Back in September, I thought investors should wait for the stock to cool down before buying. The shares were up 270% after the company's May IPO.
The stock took a beating during September and October, but I think the momentum will return as the company launches a slew of new products next year.
Acacia's shares have been hurt by news of another company in the sector. On Oct. 26, long-haul optical maker Infinera (INFN) reported a terrible third quarter, and gave lower guidance for the fourth quarter.
But Infinera has been having problems for a while; its second quarter was a mess too. Investors were hoping for revenue growth by the fourth quarter, but management said the turnaround would take longer and be more expensive than anyone had imagined. Disappointed, investors dumped the entire optical group.
The next day, Acacia was hit by a report that its largest customer, Chinese telecom giant ZTE Kangxon, issued cautious guidance. In the first half of 2016, ZTE accounted for 38% of Acacia's revenue. At the end of the quarter, ZTE accounted for 63% of revenue.
Acacia's optical-interconnect products use special silicon photonic integrated circuits (or "silicon PICs") that the company crams with a billion transistors that convert the light coming off of a fiber-optic cable into usable data. Acacia's silicon PICs also include a whole series of low-power digital signal processors (DSP) and all associated logic.
Acacia packs these silicon PICs into 5-inch-by-7-inch cases that plug right into industry-standard backplanes, and because the company's pics do everything in silicon, they're crazy fast. These babies can chow down on a 100-gigabyte fiber-optic cable's output with ease. In fact, the company has even developed pics that can handle up to 400-gigabyte feeds, and ACIA is already working on a one-terabyte version.
Optical parts have also been extremely difficult to manufacture to date. However, Acacia can make its silicon pics using traditional wafer-fab equipment like the kind made by Applied Materials (AMAT) . And while the optical interconnects of old (i.e., two years ago) needed lots of additional circuitry that took up space and power, Acacia is creating integrated circuits that are essentially powered by light. The ability to make silicon that can process light as easily as electrons is a major engineering achievement.
Earlier this month, the company's management started making the rounds of the investment community to talk about the company and the future of the optical business.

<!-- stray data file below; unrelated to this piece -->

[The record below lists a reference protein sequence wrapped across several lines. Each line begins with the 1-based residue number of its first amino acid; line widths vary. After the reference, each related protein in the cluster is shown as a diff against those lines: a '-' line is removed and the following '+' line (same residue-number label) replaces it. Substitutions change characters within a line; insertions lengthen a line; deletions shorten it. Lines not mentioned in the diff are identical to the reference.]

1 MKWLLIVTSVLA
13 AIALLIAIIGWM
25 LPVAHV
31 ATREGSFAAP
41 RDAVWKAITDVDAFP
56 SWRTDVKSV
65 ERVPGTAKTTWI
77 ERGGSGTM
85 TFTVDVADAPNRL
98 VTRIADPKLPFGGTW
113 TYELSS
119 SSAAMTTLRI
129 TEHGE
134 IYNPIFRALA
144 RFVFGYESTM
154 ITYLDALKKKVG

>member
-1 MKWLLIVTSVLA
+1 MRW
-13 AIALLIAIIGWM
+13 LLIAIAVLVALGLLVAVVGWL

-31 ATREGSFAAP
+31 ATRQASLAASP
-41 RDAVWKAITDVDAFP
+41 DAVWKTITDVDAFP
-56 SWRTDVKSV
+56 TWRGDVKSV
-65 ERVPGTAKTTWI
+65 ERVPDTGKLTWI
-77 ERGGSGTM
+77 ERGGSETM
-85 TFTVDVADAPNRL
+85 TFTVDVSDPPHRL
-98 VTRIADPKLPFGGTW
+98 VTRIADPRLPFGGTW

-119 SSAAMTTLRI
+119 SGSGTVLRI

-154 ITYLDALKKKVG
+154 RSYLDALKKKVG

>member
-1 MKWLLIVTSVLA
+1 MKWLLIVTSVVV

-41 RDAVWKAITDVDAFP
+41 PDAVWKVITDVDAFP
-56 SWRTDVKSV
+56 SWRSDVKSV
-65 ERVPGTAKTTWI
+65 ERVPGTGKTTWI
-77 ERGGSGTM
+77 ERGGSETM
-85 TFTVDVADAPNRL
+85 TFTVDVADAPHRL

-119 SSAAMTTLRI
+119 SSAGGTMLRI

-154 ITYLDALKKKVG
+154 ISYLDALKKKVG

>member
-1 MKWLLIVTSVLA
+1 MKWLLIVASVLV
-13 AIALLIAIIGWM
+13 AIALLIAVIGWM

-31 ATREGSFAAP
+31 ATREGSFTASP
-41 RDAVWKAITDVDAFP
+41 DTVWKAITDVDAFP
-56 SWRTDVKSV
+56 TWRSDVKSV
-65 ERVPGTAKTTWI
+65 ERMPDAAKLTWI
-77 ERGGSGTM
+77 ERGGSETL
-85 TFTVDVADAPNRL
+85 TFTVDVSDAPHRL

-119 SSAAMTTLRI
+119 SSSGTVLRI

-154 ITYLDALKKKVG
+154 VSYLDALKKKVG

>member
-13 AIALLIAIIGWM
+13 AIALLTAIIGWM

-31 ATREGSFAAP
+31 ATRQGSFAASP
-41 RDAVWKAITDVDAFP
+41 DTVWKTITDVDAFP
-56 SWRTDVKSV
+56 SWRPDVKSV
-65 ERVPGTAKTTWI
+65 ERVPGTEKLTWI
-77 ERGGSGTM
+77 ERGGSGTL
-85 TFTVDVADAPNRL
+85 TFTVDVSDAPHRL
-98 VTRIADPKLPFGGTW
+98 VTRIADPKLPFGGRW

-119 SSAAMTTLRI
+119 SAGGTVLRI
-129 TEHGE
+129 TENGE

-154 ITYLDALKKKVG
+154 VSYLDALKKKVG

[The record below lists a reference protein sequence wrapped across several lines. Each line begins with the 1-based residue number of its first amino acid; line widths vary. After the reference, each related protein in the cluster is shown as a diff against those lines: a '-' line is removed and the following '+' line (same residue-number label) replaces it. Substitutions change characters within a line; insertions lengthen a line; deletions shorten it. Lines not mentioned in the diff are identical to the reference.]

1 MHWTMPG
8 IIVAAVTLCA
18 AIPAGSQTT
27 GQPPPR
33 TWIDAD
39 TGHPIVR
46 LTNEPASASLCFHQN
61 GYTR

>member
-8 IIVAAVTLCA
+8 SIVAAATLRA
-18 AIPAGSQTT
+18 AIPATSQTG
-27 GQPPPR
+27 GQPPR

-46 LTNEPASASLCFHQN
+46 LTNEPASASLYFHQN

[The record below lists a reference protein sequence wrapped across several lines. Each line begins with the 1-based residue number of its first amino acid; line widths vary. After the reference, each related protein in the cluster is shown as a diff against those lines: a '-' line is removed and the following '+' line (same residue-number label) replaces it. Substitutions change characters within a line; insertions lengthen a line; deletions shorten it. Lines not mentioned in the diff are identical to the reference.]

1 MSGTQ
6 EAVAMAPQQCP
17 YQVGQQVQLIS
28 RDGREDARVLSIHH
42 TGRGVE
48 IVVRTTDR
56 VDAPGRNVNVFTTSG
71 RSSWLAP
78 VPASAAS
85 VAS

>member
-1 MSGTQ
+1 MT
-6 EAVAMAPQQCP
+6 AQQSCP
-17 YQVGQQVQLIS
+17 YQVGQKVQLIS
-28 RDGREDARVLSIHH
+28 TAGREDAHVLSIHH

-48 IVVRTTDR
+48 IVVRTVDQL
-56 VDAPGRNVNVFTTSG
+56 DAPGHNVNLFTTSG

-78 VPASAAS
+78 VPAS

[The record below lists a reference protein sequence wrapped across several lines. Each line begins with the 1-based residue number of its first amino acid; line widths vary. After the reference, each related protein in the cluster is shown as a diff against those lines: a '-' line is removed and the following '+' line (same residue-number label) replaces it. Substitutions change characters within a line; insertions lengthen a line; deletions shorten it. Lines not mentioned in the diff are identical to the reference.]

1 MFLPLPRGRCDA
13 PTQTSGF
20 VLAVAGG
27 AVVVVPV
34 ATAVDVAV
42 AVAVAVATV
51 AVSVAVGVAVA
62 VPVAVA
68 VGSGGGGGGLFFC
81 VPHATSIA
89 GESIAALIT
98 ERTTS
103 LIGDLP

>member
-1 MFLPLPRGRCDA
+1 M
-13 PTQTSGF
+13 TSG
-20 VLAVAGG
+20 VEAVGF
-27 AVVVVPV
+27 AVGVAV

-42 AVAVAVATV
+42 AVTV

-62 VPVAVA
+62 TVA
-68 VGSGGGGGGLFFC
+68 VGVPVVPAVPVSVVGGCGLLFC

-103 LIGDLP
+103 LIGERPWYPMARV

Management believe the company's CFP2-DCO PICs, which contain a digital signal processor on board, are light-years ahead of the competition. The company's highest speed product, the AC400, which can handle 400 GB, has been added to Action Alerts PLUS charity portfolio holding Facebook's (FB) Voyager Data Center Interconnect (DCI) initiative. Voyager is Facebook's attempt to lower the cost of constructing an all-optical data center. Facebook hopes "hyper scale" cloud vendors will adopt its designs. The hyper scale data centers are the fastest-growing part of the optical business.
As the CFP2-DCO, CFP2-ACO and the AC400 ramp into volume production in the first half of 2017, the company should begin to pick up more customers as the year progresses. Management indicated its newer parts have lead times as long as 16 weeks, which gives the company great visibility into earnings. In addition, it is no small task to design these parts into new products, and it can take as long as 18 months for new customers to start ordering parts.
In fiscal 2014, the company reported revenue of $146 million. I think it can report over $650 million in 2017 and $750 million the year after. Likewise, earnings should accelerate from $0.44 in 2014 to $4.20-$4.50 by 2018.
The optical sector is very risky and Acacia is no exception. The company operates on the bleeding edge of technology and there are few customers in the world that can consume these types of parts.
Right now, Chinese telecom ZTE Kangxon accounted for 63% of revenue, which makes the stock very risky. ZTE recently lower its guidance and the news hit ACIA. But I'm confident 2017 will be the year when the company will be able to broaden its customer base.
I don't think the shares will be in the doghouse too long. Tech momentum investors can't resist companies like Acacia and they will back once the company starts reporting blowout numbers again.I think ACIA can reach $100 per share by summer.